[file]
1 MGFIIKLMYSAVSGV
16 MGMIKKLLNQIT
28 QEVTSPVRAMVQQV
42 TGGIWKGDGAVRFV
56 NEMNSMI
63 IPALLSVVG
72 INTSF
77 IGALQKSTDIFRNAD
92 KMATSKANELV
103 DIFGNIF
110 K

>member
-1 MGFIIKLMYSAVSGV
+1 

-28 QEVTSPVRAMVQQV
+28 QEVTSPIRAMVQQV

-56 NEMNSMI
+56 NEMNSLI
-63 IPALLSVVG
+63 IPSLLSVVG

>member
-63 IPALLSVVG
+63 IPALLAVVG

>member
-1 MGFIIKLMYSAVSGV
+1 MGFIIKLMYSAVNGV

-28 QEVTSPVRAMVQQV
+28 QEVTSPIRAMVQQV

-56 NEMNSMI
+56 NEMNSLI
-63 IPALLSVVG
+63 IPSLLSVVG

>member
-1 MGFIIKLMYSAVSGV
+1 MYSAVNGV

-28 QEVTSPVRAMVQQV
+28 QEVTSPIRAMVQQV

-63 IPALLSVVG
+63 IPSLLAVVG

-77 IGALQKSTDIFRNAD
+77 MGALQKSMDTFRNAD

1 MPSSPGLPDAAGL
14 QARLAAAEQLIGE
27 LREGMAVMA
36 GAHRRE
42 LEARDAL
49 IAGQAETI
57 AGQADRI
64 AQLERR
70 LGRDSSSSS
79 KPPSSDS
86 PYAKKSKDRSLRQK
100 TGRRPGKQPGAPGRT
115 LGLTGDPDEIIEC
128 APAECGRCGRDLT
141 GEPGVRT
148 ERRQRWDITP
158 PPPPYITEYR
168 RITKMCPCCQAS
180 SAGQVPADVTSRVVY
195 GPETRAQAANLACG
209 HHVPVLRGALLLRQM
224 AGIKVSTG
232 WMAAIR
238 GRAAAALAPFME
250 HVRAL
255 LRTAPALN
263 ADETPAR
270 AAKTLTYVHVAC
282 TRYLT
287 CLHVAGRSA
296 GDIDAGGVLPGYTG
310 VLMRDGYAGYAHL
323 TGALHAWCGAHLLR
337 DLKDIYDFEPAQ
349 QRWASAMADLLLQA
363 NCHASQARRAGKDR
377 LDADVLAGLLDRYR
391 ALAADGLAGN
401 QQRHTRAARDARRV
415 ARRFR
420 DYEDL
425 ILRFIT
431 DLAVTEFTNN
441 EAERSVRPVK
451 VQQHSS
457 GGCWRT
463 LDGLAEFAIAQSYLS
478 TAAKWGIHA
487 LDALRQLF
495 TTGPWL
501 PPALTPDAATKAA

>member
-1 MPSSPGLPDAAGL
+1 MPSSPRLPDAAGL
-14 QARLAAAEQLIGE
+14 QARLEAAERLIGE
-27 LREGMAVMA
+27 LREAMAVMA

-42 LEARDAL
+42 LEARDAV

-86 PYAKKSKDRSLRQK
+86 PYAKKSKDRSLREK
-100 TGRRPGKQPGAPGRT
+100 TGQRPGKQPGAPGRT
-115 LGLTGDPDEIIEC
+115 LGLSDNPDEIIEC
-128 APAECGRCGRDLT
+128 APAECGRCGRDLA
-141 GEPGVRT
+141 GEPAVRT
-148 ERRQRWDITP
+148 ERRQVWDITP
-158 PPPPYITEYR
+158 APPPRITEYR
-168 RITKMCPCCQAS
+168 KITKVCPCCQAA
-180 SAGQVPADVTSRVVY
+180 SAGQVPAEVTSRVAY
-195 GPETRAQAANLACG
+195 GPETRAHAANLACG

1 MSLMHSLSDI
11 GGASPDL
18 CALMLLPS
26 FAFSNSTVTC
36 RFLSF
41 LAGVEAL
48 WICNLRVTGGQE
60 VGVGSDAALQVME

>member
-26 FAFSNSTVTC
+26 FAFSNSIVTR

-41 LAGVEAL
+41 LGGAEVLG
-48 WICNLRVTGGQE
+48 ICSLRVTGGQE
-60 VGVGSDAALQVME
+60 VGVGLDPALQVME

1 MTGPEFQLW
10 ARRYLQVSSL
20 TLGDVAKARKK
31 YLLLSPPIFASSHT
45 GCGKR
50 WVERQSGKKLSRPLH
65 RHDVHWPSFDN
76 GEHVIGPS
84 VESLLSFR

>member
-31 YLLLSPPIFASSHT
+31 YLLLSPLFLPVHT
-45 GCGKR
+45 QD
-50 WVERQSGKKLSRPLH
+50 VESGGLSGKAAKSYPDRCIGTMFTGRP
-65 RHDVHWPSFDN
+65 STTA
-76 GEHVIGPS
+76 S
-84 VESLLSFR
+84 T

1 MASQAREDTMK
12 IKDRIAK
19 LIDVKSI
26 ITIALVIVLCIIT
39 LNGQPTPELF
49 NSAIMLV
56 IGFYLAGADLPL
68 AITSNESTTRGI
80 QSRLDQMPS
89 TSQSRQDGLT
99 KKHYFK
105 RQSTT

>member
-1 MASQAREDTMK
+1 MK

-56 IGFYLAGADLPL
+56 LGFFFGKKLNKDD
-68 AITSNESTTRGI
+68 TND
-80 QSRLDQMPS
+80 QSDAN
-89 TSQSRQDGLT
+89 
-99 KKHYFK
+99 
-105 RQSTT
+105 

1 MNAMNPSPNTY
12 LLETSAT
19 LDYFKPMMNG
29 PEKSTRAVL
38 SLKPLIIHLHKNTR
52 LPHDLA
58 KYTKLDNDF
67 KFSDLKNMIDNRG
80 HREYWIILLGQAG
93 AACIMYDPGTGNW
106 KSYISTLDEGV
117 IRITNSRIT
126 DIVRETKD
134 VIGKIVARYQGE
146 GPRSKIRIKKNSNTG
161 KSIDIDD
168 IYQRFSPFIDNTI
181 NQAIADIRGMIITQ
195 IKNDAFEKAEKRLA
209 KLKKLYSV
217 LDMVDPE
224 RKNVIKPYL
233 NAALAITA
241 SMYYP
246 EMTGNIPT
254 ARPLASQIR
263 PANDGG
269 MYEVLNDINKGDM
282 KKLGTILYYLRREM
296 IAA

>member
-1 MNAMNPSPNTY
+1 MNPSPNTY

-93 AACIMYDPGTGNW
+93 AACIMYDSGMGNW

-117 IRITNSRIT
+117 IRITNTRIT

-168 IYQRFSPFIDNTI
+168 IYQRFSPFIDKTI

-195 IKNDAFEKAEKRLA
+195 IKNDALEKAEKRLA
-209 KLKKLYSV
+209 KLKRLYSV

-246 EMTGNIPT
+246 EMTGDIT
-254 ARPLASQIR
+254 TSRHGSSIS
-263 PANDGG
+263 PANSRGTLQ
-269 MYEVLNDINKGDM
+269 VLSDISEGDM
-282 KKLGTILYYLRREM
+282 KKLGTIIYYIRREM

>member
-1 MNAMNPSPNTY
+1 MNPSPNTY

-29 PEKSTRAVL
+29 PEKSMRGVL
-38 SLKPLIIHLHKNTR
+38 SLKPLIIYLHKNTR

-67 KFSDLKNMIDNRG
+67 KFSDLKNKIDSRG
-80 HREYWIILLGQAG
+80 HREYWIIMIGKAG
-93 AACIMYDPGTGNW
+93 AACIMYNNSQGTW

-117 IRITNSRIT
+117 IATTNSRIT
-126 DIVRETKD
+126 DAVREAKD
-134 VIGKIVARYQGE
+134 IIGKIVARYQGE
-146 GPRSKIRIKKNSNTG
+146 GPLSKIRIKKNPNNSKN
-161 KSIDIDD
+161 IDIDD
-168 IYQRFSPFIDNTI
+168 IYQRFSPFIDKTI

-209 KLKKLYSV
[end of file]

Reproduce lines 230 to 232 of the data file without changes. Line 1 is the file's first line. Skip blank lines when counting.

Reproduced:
+209 KLKRLYSV

-246 EMTGNIPT
+246 EMTGDIT